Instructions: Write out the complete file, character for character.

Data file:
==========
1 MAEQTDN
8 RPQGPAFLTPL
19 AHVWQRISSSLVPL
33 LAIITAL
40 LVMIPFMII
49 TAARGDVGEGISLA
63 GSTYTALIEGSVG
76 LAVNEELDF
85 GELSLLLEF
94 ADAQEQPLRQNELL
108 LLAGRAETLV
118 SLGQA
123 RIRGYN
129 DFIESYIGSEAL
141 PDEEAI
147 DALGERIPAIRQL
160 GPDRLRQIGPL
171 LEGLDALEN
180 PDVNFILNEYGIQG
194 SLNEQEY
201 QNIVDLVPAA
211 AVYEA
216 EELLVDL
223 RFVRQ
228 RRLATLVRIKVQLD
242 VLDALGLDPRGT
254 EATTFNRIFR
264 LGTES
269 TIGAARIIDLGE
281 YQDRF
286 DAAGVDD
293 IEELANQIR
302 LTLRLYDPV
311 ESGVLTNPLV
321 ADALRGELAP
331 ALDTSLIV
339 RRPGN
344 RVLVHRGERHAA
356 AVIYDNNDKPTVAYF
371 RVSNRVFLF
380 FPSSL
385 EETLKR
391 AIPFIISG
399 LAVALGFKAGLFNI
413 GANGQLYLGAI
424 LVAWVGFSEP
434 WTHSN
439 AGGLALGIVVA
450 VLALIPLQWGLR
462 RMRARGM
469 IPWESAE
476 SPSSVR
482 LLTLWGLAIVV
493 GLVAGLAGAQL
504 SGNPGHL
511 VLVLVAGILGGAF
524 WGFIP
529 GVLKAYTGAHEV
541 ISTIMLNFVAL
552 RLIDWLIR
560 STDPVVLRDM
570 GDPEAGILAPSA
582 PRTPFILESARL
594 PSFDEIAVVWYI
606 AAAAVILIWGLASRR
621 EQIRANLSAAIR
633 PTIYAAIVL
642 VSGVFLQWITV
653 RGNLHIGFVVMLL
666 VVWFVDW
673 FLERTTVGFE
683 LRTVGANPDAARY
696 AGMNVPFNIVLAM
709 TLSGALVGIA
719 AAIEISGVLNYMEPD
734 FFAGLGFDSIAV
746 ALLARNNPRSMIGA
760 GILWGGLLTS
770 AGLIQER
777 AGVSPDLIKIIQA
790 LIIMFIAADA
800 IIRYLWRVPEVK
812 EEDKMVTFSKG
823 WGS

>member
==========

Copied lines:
1 MAEQTDN
8 RPQGPAFLTPL
19 AHVWQRISSSLVPL
33 LAIITAL
40 LVMIPFMII
49 TAARGDVGEGISLA
63 GSTYTALIEGSVG
76 LAVNEELDF
85 GELSLLLEF
94 ADAQEQPLRQNELL
108 LLAGRAETLV
118 SLGQA
123 RIRGYN
129 DFIESYIGSEAL
141 PDEEAI
147 DALGERIPAIRQL
160 GPDRLRQIGPL
171 LEGLDALEN
180 PDVNFILNEYGIQG
194 SLNEQEY
201 QNIVDLVPAA
211 AVYEA
216 EELLVDL
223 RFVRQ
228 RRLATLVRIKVQLD
242 VLDALGLDPRGT
254 EATTFNRIFR
264 LGTES
269 TIGAARIIDLGE
281 YQDRF
286 DAAGVDD
293 IEELANQIR
302 LTLRLYDPV
311 ESGVLTNPLV
321 ADALRGELAP
331 ALDTSLIV
339 RRPGN
344 RVLVHRGERHAA
356 AVIYDNNDKPTVAYF
371 RVSNRVFLF
380 FPSSL
385 EETLKR
391 AIPFIISG
399 LAVALGFKAGLFNI
413 GANGQLYLGAI
424 LVAWVGFSEP
434 WTHSN
439 AGGLALGIVVA
450 VLALIPLQWGLR
462 RMRARGM
469 IPWESAE
476 SPSSVR
482 LLTLWGLAIVV
493 GLVAGLAGAQL
504 SGNPGHL
511 VLVLVAGILGGAF
524 WGFIP
529 GVLKAYTGAHEV
541 ISTIMLNFVAL
552 RLIDWLIR
560 STDPVVLRDM
570 GDPEAGILAPSA
582 PRTPFILESARL
594 PSFDEIAVVWYI
606 AAAAVILIWGLASRR
621 EQIRANLSAAIR
633 PTIYAAIVL
642 VSGVFLQWITV
653 RGNLHIGFVVMLL
666 VVWFVDW
673 FLERTTVGFE
683 LRTVGANPDAARY
696 AGMNVPFNIVLAM
709 TLSGALVGIA
719 AAIEISGVLNYMEPD
734 FFAGLGFDSIAV
746 ALLARNNPRSMIGA
760 GILWGGLLTS
770 AGLIQER
777 AGVSPDLIKIIQA
790 LIIMFIAADA
800 IIRYLWRVPEVK
812 EEDKMVTFSKG
823 WGS

>member